Deflategate judge tells NFL, players: Don't argue. Settle
By Jonathan Stempel and Steve Ginsburg
NEW YORK/WASHINGTON (Reuters) - Tom Brady's effort to void his four-game suspension was set back on Thursday as litigation embroiling the New England Patriots star quarterback was sent to a New York judge, who urged a speedy resolution to the "Deflategate" scandal.
U.S. District Judge Richard Berman in Manhattan ordered the National Football League and NFL Players Association to begin settlement talks "forthwith actively," and cool their public sniping.
"While this litigation is ongoing, it is appropriate (and helpful) for all counsel and all parties to this case to tone down their rhetoric," Berman wrote. "The earth is already sufficiently scorched."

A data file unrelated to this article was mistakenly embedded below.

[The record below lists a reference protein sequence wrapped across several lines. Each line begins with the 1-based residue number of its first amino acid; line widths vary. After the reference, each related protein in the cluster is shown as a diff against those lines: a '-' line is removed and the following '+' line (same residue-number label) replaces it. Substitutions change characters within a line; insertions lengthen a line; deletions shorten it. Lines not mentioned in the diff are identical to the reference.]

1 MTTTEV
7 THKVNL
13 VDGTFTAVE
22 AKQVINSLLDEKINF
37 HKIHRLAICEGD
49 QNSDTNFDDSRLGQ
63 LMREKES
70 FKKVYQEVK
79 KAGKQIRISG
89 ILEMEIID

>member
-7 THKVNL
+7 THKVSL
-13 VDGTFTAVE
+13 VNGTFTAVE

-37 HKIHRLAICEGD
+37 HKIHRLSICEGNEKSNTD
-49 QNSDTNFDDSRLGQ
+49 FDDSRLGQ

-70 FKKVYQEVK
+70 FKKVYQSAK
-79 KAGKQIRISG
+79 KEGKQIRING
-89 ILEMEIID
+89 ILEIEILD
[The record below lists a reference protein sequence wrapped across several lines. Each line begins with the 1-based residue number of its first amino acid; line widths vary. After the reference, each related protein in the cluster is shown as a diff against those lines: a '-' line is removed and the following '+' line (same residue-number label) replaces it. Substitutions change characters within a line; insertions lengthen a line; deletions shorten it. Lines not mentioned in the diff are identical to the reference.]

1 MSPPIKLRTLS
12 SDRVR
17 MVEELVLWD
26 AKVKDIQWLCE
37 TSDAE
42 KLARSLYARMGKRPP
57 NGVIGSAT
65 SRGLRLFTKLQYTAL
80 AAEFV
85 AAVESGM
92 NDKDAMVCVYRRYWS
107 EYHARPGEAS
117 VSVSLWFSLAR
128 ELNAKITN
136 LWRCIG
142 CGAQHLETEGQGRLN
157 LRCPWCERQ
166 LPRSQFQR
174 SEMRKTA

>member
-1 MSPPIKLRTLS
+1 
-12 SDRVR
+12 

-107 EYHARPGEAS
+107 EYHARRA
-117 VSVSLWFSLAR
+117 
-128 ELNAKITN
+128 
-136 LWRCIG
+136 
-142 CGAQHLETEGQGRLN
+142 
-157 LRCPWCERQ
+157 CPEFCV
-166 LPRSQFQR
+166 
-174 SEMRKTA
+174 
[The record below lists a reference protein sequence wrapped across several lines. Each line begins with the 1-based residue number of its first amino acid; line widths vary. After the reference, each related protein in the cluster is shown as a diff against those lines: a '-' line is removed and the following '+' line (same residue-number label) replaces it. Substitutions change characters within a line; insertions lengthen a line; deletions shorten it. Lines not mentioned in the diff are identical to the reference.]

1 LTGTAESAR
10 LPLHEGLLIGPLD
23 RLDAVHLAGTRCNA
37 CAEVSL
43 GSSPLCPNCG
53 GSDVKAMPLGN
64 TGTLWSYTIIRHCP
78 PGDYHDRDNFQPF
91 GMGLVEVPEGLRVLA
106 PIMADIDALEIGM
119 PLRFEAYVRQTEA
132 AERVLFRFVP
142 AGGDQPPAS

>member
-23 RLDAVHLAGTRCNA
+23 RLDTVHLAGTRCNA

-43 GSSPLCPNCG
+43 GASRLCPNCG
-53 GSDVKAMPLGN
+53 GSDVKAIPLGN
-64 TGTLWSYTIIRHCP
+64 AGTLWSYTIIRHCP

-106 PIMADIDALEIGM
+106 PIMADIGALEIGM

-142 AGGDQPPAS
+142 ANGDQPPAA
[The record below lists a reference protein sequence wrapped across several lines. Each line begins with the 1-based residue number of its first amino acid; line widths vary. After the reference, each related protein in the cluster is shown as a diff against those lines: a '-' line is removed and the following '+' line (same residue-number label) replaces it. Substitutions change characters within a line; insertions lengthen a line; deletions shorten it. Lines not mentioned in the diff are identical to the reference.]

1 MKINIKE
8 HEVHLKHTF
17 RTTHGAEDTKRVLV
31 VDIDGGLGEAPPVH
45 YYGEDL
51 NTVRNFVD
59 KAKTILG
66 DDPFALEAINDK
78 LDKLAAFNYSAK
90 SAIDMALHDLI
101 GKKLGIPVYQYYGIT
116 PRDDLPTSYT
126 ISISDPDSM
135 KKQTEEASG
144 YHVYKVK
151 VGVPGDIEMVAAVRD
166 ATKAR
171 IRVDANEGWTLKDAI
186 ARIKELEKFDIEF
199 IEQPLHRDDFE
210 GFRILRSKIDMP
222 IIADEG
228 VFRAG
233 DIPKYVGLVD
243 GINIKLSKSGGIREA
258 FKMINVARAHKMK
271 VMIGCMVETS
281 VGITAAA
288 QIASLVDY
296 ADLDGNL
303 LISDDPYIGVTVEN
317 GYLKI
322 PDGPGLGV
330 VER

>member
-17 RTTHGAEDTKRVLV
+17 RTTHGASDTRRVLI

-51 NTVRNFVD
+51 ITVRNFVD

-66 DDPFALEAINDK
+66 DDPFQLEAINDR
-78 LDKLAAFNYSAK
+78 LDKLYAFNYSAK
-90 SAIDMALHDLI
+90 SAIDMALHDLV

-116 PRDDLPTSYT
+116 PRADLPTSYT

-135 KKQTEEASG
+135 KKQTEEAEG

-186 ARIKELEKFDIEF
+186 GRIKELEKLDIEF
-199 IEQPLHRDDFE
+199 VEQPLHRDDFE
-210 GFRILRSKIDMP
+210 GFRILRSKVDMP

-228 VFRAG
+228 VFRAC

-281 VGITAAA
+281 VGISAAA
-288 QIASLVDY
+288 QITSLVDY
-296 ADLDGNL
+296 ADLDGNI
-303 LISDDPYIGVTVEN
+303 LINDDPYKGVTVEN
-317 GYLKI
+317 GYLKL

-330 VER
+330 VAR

The NFL and the union declined to comment.
Brady has been banned from playing in the first four regular season games over his alleged role in deflating footballs, making them easier to grip in cold weather, for the Jan. 18 game that put the Patriots in the 2015 Super Bowl, which it won.
Within minutes after NFL Commissioner Roger Goodell upheld the suspension, the league on Tuesday filed papers in New York to confirm it, only to have the NFLPA on Wednesday file a lawsuit in Minnesota challenging Goodell's authority.
The Minnesota court is considered friendly to unions, and in February voided an NFL suspension of Minnesota Vikings running back Adrian Peterson following his no-contest plea to hitting his son with a tree branch.
But U.S. District Judge Richard Kyle in St. Paul on Thursday found "no reason" to keep Brady's case in Minnesota. Continued...